Its very difficult to say what makes a good character. Keep it simple you can make it as simple as you like as long as you put eyes in! You do need eyes. Having said that, of course in the Polo ads (commercials made at Aardman), there werent even eyes! Just polo mints bobbing around but with a lot of emotion!

Luis Cook, animation director, Aardman
Model in relaxed pose. Courtesy ScaryCat Studio.

Model in relaxed pose. Courtesy ScaryCat Studio.

Nick Park developed a wonderful character design with both Wallace and Gromit with the brow being the device to portray the emotion. Sure, Wallaces mouth is undeniable as a huge part of his face, but the eyes and the brows seem to do all the expressing, and in Gromits case, being a silent character, they do it all.

The voice you use for your character is as important as the look. Of course, you might choose to work without dialogue and use only sound effects and music, but if you are thinking of a voice, take some time to choose the right one. The voices you choose will help shape your character even more. You have an idea of the look of your characters, but what of their size, proportions and weight? The scale needs to be decided on for the set at the same time all the props need to be to scale. What materials would you be making them from? If you go for the cheaper materials, the general rule is that it will be harder to animate. The more expensive the armature, the more responsive the model, the better your animation. Puppets can be made with a combination of materials: wire, clay, foam latex, silicone, wood, resin, leather, fabric, insulation board, polystyrene (Styrofoam), fiberglass.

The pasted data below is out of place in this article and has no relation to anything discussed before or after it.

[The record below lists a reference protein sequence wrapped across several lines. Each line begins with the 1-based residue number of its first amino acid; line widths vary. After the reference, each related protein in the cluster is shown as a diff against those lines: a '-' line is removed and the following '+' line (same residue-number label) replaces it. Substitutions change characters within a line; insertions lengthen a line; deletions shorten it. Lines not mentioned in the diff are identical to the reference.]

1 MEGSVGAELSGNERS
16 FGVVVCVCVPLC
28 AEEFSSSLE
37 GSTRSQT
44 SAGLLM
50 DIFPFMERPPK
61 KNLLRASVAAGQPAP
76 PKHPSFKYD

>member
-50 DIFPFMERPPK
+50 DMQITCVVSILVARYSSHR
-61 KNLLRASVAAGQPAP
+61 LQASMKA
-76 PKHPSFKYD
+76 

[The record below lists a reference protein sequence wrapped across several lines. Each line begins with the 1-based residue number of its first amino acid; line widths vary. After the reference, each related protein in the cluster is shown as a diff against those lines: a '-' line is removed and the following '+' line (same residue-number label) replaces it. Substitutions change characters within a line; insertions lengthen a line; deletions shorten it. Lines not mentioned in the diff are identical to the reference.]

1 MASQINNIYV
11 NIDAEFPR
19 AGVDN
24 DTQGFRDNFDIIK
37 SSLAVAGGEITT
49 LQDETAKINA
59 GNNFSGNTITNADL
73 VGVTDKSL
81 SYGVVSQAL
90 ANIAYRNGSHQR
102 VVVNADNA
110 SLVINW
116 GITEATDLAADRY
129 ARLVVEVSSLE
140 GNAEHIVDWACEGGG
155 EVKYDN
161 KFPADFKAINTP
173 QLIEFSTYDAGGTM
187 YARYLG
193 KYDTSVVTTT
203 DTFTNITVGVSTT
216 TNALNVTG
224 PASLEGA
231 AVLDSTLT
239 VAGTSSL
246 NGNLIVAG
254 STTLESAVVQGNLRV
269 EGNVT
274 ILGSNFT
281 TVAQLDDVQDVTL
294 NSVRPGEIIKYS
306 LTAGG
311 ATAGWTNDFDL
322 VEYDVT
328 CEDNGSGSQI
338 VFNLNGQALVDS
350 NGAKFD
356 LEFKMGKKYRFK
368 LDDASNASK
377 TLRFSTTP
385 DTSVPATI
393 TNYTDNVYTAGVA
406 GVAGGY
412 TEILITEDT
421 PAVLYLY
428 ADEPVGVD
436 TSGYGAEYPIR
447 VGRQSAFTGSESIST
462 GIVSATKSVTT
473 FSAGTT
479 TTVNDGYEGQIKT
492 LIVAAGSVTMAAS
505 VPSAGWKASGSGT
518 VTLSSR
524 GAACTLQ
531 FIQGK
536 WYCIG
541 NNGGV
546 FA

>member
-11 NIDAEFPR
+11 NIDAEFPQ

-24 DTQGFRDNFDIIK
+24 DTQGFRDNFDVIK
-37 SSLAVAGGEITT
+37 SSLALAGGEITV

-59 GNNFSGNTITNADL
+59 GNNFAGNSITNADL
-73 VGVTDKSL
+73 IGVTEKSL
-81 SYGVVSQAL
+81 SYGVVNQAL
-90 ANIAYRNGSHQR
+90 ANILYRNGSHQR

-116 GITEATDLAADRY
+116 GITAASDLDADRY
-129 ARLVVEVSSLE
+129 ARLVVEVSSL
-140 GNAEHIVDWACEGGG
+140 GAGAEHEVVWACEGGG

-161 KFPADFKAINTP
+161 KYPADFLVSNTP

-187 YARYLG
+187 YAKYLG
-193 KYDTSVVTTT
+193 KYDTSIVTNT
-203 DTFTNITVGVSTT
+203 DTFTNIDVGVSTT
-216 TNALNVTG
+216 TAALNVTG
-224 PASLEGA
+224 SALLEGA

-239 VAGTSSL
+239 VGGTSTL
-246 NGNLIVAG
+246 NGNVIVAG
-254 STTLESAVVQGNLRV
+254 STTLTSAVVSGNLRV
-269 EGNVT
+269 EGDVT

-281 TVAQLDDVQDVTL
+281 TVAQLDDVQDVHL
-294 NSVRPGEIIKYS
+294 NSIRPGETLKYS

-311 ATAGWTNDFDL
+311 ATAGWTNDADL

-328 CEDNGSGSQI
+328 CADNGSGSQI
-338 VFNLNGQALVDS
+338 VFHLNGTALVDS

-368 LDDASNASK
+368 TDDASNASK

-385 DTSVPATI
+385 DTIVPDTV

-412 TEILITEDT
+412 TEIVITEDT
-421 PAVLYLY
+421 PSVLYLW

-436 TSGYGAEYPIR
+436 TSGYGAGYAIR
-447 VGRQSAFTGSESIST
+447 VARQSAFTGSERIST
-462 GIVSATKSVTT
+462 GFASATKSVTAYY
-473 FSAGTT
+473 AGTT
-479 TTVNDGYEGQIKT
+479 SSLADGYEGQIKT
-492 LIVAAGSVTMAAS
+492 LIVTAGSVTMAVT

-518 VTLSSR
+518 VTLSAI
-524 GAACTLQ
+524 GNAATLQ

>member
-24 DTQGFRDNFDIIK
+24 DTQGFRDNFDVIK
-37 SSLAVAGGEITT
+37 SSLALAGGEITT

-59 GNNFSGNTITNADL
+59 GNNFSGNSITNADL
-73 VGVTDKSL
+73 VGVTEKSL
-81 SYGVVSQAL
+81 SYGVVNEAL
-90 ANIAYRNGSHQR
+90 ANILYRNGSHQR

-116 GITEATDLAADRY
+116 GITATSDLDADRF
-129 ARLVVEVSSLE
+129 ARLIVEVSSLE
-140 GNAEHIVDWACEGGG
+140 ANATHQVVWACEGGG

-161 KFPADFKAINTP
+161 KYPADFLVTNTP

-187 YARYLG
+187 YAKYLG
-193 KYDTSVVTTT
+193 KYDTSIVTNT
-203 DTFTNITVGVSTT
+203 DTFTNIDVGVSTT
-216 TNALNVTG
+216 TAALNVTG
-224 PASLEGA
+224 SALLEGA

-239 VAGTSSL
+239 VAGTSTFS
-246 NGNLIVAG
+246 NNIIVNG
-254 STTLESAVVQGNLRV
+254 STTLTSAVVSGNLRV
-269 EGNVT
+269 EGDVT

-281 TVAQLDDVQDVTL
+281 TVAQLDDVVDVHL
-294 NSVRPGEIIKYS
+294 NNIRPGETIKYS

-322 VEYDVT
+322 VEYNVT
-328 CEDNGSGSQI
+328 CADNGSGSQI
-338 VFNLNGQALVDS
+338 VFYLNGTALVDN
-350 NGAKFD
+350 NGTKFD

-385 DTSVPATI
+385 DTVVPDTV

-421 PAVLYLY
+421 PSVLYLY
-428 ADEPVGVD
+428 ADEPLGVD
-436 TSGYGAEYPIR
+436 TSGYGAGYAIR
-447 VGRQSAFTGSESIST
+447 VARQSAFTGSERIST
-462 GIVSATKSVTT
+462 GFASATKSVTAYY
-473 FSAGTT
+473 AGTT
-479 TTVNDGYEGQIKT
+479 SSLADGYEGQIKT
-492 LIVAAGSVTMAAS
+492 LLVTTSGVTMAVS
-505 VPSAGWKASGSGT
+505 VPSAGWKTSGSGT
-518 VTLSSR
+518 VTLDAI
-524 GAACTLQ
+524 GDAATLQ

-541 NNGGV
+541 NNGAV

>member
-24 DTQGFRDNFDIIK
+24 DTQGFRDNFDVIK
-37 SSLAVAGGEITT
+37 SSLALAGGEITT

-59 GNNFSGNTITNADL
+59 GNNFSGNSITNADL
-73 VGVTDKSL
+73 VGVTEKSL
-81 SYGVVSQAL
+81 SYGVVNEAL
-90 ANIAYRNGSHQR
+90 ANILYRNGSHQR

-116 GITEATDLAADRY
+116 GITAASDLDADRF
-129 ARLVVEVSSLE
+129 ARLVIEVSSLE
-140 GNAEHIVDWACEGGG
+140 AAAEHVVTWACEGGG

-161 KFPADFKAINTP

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Drawing of armature (left) and built armature. Courtesy ScaryCat Studio.

You will want to take the following into account when designing your puppet/model:

1. How much does it need to bend?

This will dictate how strong your armature needs to be, what to make it out of and where the weak points may be.

2. Whats a reasonable scale to work with?

The scale for a human figure of average size seems to be about 20-25 cm, although puppets can range from 15-35 cm. If you need to go to close-up it would be worth making something on a bigger scale so that textures look good on camera.

3. How subtle will the movements need to be?

You may need to make or have made a ball and socket armature.

4. How robust does it need to be?

Do you intend to use it for a long film? A series? Will you need to make copies?

5. How will it stay fixed to the floor for each shot?

Do you need tie-downs (screw the foot to the floor to stop it falling over) or magnets and therefore need a perforated steel base for your set? Or are the puppets light enough to just need double-sided sticky tape?

6. Do all parts need to move?

Maybe certain parts of the body could be made with hard materials. Take this into account when preparing moulds.

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If you have the funds, you can take your designs to a model making company. If you decide to make your own models it will be a process of trial and error, there are certain rules, but there are just as many new ways to try out and compromises to make. You need common sense, creativity, adaptability, but above all patience. And by doing it yourself, you will learn a lot more about the animation process.

To read more about craft skills for model animation, check out Stop Motion by Susannah Shaw, Burlington, Massachusetts: Focal Press, 2004, 206 pages with illustrations. ISBN 0-240-51659-1 ($34.95).

Susannah Shaw is program development manager for the Animated Exeter Festival. She as head of Bristol Animation Course from 1996 to 200 at the University of the West of England and former camera assistant at Aardman (working on A Close Shave among other films).